It was the Court's conclusion that the high level of violence, sexual assault, and inmate control could not be attributed to one source. Rather, inadequate staffing levels, inadequate supervisory techniques, a poor physical design, and an unreliable communications system all contributed to the problems found in both facilities. Id. at 457. Thus, the Court concluded that the sum total of all of those acts and practices resulted in deprivations of the rights of inmates to a safe and suitable place of incarceration and thereby constituted a violation of the Eighth Amendment.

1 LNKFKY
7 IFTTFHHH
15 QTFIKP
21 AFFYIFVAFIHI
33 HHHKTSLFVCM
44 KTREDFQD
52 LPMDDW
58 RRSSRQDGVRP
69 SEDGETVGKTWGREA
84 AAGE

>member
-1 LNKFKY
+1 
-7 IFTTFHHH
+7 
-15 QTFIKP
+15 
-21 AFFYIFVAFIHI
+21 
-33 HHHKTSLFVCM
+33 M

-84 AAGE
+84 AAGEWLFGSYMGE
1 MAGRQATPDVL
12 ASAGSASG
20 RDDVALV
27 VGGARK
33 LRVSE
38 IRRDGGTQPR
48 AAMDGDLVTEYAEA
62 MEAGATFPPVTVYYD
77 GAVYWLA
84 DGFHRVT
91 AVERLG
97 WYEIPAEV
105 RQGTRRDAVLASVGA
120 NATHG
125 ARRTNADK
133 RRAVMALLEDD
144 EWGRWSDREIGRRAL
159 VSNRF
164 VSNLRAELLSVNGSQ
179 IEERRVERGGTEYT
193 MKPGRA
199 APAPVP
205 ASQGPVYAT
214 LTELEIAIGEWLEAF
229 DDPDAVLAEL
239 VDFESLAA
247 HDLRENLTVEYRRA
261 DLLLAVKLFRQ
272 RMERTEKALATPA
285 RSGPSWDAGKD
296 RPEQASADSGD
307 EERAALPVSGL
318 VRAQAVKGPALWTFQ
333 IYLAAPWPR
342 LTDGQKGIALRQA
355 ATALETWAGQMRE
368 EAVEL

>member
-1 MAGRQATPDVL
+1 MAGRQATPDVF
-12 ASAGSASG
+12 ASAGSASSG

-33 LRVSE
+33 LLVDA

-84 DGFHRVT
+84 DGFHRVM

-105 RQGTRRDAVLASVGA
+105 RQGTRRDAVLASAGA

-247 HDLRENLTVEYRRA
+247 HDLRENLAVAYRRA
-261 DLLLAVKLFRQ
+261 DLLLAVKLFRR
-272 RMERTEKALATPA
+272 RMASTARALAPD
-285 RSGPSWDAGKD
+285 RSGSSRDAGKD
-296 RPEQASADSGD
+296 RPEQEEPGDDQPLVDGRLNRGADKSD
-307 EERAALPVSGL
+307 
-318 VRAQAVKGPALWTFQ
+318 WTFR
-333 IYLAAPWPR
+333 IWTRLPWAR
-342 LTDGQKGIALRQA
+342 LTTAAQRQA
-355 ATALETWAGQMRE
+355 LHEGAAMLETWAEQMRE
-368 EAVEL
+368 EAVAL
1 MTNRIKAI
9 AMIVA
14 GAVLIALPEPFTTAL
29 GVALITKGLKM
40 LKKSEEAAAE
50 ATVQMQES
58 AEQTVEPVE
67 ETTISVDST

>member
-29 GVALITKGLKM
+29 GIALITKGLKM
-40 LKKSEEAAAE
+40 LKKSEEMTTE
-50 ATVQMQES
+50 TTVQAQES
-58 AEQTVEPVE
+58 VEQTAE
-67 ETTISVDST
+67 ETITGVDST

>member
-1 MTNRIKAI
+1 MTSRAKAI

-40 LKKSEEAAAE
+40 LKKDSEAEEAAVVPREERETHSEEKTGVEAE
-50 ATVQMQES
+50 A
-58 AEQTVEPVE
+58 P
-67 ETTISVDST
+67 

Second, when formulating an appropriate plan, the Court was forced to abandon its prior order ("the May 1983 Order") to which defendants had agreed which required the implementation of a one-to-fortyfive (1:45) ratio.[5]Id. at 459-460. All parties *482 criticized the use of a strict state-wide ratio that applied to jails of all sizes and designs and contended that most experts in the penological field now prefer staffing plans based on "post" assignments rather than ratios. Id. at 452, 454, 456, 459. Accordingly, both defendants' and plaintiffs' experts submitted proposed staffing plans based upon a post assignment theory.